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How to *actually* stay stress-free going into the spring semester
So, let me guess: during August, before the school year started, you said you were going to get all As and 10 perfect hours of sleep every night. Now it's December, and you're drowing in calc homework and basketball workouts while barely getting to bed before midnight.
No worries, because we've all been there, and we know how it feels. Luckily for us, we talked with Hilary Shaw, a licensed social worker in Baton Rouge, La. who specializes in girls' health. She gave us *all* the advice on how to turn your habits around and ditch the school stress *before* the spring semester starts.
Girls' Life: In your profession, how often do you see girls who are dealing with stress related to school?
Shaw: I see a lot of girls of all ages for a number of a reasons. Stress is definitely on top of the list. School is a big contributing factor of that stress for obvious reasons. The girls I see get stressed about school in different ways. Trying to fit in, worried about keeping up with work, family stuff, all kinds of things.
Does what we eat affect our stress?
Shaw: Instead, I would say that our stress is going to affect how we eat. When we're really overwhelmed and feeling lots of stress, it's more likely to affect how we eat, rather than the other way around. If you're worried or sad, your emotions can have a big effect on what foods you might go to. You might not eat if you're really stressed out, or you might eat when you're not even hungry.
Does lack of sleep add to stress levels?
Shaw: Not sleeping definitely makes your assignments and tasks harder to deal with, which leads to feeling more stressed. Teen girls should get at least nine to ten hours of sleep per night. Most of your growth happens while you're sleeping, so getting enough of rest is extremely prominent during your entire adolescent/teen life.
Can the stress of social media affect our grades?
Shaw: Social media is definitely something we're learning more and more about. Anything to an extreme can be negative. Since teens (and adults, too!) are consuming more and more media, it can really affect how you feel about yourself, whether it's in a good or bad way. There's a possibility this could lead to distraction from your schoolwork. The goal here is just to take it in moderation.
Should we compare grades with our friends or classmates?
Shaw: It's biologically natural and instinstive as human to compare ourselves to others. It can get very overwhelming and stressful because in all honesty, you're never going to be the best. You have to be gentle with yourself and understand where the comparison is coming from. We naturally do it to make ourselves feel better. Comparing your grades isn't totally harmful, as long as you give yourself a break and remember you're doing your best.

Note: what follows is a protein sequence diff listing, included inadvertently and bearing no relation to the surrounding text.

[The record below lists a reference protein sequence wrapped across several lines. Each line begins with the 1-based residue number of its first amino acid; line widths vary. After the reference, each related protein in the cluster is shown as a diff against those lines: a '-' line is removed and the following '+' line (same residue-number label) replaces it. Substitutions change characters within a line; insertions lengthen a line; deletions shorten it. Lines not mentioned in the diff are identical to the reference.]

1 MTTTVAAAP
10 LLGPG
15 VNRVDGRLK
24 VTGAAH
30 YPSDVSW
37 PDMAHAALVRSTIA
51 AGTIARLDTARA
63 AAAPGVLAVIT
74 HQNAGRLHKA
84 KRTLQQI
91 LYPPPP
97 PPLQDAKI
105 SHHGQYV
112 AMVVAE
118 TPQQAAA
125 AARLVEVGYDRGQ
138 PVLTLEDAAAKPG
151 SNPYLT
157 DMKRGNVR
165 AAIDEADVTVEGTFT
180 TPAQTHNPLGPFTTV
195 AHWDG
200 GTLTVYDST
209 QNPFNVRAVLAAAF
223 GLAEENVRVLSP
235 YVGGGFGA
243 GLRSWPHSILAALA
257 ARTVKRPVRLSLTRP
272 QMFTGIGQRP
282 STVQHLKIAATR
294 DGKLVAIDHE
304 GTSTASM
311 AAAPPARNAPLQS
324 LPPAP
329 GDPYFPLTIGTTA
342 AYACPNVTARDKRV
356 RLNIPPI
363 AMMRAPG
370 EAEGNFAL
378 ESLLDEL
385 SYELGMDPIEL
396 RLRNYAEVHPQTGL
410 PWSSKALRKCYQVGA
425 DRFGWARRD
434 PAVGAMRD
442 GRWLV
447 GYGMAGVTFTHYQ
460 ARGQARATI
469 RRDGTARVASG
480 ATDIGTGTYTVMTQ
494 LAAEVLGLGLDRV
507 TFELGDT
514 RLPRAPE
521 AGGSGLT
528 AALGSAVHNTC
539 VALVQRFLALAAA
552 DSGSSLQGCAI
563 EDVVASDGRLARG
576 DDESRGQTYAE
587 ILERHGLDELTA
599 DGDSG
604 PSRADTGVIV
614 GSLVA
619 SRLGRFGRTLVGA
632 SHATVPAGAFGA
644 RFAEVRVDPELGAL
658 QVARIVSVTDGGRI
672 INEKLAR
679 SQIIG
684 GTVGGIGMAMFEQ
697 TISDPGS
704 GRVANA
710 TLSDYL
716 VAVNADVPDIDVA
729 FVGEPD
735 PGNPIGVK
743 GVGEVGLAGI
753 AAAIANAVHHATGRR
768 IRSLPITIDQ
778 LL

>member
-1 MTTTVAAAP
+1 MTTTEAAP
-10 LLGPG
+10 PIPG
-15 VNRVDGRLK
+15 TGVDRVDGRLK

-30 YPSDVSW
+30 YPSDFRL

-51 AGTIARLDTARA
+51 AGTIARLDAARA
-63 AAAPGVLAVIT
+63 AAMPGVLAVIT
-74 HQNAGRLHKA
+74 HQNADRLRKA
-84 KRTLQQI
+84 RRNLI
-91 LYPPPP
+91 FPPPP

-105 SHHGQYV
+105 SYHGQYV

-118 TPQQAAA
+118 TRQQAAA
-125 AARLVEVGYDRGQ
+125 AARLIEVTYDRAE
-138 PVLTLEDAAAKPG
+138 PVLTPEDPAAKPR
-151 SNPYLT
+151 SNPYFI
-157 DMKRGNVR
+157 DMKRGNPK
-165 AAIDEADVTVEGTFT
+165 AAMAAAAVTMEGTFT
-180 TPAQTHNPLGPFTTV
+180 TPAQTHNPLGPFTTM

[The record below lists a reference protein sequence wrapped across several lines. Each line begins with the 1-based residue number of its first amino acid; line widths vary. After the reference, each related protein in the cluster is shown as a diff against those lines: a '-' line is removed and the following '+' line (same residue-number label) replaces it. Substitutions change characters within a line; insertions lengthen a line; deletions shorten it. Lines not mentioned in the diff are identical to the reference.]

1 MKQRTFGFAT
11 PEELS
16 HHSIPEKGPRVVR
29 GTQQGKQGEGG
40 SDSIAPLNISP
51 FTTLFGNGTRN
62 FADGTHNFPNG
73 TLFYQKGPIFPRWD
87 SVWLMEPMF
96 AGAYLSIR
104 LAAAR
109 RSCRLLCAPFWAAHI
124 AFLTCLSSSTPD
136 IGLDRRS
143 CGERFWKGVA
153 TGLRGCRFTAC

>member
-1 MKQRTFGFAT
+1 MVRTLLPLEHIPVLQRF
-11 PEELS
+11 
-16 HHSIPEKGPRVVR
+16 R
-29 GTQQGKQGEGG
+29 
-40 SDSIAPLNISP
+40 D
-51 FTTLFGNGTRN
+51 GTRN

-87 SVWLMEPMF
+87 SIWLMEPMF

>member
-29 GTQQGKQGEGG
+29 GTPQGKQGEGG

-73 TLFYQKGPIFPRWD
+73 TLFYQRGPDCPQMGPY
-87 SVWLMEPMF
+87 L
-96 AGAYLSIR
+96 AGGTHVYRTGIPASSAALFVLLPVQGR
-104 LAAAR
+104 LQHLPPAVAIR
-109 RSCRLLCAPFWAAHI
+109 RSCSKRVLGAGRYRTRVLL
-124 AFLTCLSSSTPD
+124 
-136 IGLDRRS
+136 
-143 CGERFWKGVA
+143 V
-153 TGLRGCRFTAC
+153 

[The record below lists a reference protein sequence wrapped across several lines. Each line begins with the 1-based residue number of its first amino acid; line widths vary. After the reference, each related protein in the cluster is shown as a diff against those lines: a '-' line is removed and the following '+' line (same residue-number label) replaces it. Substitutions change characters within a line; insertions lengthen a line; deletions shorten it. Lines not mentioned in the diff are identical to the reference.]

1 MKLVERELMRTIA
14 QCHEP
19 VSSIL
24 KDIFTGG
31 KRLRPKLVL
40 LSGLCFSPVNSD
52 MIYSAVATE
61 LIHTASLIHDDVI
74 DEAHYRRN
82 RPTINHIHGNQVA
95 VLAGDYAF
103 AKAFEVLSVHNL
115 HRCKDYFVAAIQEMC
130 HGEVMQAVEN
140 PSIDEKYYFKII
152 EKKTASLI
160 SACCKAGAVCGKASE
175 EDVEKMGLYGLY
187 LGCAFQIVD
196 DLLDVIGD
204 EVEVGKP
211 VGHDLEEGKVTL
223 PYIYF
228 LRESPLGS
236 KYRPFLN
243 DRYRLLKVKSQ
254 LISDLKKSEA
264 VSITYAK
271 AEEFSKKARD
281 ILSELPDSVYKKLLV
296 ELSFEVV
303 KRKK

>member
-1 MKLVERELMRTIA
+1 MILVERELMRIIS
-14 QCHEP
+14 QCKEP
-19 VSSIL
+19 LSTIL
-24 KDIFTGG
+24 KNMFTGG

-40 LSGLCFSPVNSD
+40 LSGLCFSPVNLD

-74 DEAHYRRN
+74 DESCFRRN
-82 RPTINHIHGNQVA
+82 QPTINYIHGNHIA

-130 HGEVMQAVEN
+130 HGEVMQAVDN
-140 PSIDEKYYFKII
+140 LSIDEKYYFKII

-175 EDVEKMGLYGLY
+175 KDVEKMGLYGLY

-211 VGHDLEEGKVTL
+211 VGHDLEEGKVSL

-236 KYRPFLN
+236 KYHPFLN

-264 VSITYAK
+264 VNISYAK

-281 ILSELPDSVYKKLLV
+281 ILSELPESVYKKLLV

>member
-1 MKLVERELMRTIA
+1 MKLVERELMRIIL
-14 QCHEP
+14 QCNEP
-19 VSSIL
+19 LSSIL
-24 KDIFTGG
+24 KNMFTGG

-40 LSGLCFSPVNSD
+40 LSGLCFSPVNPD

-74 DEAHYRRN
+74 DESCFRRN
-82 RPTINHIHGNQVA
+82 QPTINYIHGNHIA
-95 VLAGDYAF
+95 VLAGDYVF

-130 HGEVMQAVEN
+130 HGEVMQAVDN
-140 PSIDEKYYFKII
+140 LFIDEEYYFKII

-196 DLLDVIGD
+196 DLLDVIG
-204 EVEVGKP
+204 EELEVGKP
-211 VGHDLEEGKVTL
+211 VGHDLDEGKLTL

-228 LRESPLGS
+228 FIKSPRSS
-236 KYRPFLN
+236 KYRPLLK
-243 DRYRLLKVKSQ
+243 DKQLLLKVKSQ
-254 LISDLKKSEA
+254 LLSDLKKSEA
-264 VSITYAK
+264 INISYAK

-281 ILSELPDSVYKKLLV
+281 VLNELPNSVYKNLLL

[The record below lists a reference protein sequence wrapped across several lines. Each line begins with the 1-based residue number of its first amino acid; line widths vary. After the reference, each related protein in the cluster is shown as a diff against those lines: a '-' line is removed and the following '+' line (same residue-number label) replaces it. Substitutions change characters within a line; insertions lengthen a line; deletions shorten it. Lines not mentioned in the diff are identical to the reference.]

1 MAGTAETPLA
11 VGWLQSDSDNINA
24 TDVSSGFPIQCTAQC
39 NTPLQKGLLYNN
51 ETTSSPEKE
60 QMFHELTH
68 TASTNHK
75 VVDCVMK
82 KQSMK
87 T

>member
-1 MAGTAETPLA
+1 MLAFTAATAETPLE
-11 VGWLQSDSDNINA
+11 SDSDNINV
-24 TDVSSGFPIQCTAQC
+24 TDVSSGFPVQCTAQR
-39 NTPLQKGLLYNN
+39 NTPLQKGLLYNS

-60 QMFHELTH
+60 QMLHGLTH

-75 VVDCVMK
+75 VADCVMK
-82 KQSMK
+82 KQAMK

Does a consistent study schedule and environment play a positive role in reducing stress?
Shaw: It can, as long as you realize it may not be perfect all the time. Similar to exercise, having a super rigid study schedule can also add to stress rather than reducing. Really any form of rigid thinking or perfectionism causes stress. Just try not to beat yourself up.
How important is exercise in reducing stress?
Shaw: Exercise can definitely help with your stress, mood and sleep, as long as it's done in the right way. You should be moving your body in a joyous and playful way. If you get too rigid with your exercise or sport, it will just add to your stress even more. Exercise should truly be in the form of something you enjoy.
How many extracurriculars do you think is *too* much?
Shaw: It really just varies from girl to girl. If you find yourself overwhelmed a lot, then it's probably time to reevaluate your priorities. Everyone's different, so you just have to find a schedule that works for you and your well-being.
Is it normal to feel more stressed when I'm on my period?
Shaw: Girls typically have trouble finding balance in their lives, dealing with school, extracurriculars, family, etc. During our menstrual cycle, we can definitely show heightened emotions if our life isn't balanced. Once we find find that balance, your period won't elevate those stress levels as much.
Is it beneficial to talk out my feelings of stress with someone?
Shaw: Again, everyone's different about the way they like to cope with things. But we *are* naturally social animals. We saw with Covid-19 that many people got in a funk due to the lack of social interaction. So, talking with a trusted person can definitely be a big form of self-care.
Overall, what's the #1 key to reducing stress during the school year?
Shaw: Balance. With work, fun and school. With friends, creativity and downtime. Especially with the culture in our generation, it's go, go, go. We think so much and get so disconnected from reality. Rigid habits kill everything. Just breathe, take care of yourself, and find the balance.
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